Rahul Seth hires escort Sue Singh to pose as his fiancé during his sister's wedding celebrations and promptly falls in love.
Despite the irresistible symmetrically of the title, this hybrid of the Indian musical and the American indie might have been called Sundance Masala.
With its knowing captions and jaunty songs by Sandeep Chowta, it's a far cry from Deepa Mehta's contentious social critiques, Fire and Earth. This is her Monsoon Wedding - or at least, her Pretty Woman. Yet it's also a parody - not in the Scream sense of lampooning standout scenes from popular movies, but in the way in which Mehta exploits the various conventions that have become almost compulsory in the average Bollywood melodrama. Mother love, the generation gap, class/caste snobbery and the clash between tradition and progress all feature in the typically convoluted narrative, in which Rahul Khanna hires escort Lisa Ray to pose as his fiancé during his sister's wedding celebrations and promptly falls in love.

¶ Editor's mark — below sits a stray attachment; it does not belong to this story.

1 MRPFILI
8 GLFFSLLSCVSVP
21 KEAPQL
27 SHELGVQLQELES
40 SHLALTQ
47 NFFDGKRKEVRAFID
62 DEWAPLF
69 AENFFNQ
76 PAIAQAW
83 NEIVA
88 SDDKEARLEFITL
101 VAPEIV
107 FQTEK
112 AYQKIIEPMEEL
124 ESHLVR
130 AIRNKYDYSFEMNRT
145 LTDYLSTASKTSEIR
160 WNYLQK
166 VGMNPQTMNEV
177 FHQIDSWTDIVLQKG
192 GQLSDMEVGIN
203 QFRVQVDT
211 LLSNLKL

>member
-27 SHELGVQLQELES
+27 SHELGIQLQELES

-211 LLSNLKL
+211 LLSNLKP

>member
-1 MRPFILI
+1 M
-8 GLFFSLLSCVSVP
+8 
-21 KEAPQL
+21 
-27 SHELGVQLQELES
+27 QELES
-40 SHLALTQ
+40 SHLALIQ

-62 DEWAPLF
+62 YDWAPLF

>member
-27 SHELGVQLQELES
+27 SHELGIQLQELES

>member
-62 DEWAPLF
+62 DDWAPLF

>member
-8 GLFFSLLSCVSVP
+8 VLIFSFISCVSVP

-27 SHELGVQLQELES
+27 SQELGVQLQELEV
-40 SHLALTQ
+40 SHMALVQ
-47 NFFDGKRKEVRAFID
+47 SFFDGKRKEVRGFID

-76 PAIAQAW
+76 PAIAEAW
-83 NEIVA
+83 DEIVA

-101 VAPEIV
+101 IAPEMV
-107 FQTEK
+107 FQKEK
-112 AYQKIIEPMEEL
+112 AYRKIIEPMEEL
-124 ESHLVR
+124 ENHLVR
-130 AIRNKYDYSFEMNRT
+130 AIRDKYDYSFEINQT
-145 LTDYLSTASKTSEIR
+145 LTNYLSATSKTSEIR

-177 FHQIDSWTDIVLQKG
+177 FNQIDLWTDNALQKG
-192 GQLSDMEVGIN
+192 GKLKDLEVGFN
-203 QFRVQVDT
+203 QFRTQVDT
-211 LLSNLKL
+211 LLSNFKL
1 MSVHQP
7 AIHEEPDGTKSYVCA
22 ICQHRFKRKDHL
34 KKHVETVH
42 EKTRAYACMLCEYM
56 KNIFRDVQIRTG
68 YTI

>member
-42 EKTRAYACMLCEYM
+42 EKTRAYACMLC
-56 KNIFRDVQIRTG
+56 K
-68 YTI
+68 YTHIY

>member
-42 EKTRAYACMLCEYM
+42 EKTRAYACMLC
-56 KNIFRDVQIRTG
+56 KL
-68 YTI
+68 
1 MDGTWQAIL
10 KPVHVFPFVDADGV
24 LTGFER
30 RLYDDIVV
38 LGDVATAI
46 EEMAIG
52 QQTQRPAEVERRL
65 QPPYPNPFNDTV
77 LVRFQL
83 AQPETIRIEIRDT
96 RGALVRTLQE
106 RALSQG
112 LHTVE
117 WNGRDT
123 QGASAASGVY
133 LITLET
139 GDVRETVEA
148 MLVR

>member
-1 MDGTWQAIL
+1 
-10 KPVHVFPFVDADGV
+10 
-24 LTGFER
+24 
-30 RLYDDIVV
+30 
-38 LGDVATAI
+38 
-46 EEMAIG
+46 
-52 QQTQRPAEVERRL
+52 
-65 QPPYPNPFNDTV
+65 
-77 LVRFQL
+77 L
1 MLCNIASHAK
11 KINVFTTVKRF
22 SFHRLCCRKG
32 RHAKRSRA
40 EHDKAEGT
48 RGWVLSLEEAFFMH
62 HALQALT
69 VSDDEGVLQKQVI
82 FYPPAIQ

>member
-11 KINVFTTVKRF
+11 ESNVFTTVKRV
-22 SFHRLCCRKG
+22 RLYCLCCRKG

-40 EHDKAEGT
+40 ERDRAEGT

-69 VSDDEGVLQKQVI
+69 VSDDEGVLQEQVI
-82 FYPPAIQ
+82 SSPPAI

The musical numbers zing and the knowing Bollywood nods raise a smile, but the pedestrian, Hollywood rom-com plot often fizzles.